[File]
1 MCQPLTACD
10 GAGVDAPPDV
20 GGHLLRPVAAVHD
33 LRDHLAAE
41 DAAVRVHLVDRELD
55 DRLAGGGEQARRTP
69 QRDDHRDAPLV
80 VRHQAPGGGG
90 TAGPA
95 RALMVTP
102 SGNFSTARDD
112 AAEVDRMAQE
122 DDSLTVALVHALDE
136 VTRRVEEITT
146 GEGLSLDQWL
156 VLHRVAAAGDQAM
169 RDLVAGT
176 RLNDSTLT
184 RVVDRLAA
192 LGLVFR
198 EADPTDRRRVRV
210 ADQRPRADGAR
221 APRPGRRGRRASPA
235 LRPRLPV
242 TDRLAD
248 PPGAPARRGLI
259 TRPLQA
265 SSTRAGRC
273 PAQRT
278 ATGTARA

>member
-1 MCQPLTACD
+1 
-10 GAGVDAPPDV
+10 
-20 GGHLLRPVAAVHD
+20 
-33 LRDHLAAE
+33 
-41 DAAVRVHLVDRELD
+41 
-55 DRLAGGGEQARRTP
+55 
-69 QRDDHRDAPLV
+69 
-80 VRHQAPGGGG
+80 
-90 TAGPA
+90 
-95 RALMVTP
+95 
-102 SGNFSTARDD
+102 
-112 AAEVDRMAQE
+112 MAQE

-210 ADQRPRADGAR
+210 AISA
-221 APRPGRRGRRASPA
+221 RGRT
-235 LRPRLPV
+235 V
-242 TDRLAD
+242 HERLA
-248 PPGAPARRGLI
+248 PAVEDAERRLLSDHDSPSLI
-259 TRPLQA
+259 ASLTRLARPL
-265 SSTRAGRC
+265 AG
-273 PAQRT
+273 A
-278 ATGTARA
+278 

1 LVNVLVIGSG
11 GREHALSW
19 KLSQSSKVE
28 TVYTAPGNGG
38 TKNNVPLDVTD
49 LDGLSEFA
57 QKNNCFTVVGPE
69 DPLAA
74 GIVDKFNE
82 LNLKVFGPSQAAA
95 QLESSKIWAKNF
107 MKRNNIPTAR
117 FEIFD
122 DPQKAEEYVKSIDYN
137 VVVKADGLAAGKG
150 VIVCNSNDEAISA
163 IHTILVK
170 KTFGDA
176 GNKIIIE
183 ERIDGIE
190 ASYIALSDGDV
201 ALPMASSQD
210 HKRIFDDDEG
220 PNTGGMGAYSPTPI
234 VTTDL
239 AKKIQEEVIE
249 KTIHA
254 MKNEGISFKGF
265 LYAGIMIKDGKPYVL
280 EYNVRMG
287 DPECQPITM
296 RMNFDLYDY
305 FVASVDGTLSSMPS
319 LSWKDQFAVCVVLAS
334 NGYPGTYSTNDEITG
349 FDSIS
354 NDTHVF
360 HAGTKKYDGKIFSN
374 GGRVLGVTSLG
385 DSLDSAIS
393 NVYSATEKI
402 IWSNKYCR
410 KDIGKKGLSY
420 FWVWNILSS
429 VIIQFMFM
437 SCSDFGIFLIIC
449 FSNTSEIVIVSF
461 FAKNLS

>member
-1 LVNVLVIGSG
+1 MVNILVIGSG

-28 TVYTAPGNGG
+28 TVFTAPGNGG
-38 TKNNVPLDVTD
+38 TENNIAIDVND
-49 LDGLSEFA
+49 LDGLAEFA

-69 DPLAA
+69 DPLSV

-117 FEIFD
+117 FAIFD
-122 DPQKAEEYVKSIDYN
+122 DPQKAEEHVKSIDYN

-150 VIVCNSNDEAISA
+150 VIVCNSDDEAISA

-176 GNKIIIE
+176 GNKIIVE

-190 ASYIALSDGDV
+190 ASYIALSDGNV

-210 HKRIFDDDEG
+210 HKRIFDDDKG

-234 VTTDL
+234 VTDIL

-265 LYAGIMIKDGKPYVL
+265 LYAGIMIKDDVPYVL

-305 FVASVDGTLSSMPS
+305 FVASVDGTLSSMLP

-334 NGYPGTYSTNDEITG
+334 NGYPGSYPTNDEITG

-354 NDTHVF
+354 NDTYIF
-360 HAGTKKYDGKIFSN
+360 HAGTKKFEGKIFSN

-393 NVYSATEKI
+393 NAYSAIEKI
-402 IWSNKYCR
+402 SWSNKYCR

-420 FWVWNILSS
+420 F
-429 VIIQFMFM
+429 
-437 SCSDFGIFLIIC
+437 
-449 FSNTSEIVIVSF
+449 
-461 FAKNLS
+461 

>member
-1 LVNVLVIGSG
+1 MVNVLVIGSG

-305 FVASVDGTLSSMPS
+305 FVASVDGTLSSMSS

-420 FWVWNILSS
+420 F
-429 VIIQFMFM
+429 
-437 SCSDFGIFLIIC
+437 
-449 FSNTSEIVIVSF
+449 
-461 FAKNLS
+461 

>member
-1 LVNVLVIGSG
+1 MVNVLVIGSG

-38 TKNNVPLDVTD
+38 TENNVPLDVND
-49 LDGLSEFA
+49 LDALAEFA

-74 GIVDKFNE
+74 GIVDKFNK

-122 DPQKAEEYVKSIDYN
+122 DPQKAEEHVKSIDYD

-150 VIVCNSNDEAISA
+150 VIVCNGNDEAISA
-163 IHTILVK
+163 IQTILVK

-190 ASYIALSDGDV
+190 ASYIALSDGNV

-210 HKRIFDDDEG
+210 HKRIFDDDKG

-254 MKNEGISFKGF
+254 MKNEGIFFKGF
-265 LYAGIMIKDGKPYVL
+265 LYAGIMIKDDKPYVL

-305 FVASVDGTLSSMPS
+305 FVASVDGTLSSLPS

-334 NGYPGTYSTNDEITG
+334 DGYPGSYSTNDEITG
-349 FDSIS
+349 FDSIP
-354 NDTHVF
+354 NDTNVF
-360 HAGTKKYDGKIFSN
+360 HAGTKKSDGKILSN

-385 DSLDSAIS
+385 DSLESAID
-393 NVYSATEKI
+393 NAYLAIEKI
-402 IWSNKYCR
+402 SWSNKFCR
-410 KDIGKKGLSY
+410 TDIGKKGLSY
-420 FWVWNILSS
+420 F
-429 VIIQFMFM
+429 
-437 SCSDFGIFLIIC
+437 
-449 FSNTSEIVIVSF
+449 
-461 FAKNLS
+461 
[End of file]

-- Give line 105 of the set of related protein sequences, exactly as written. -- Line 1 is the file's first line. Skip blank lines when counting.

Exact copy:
296 RMNFDLYDY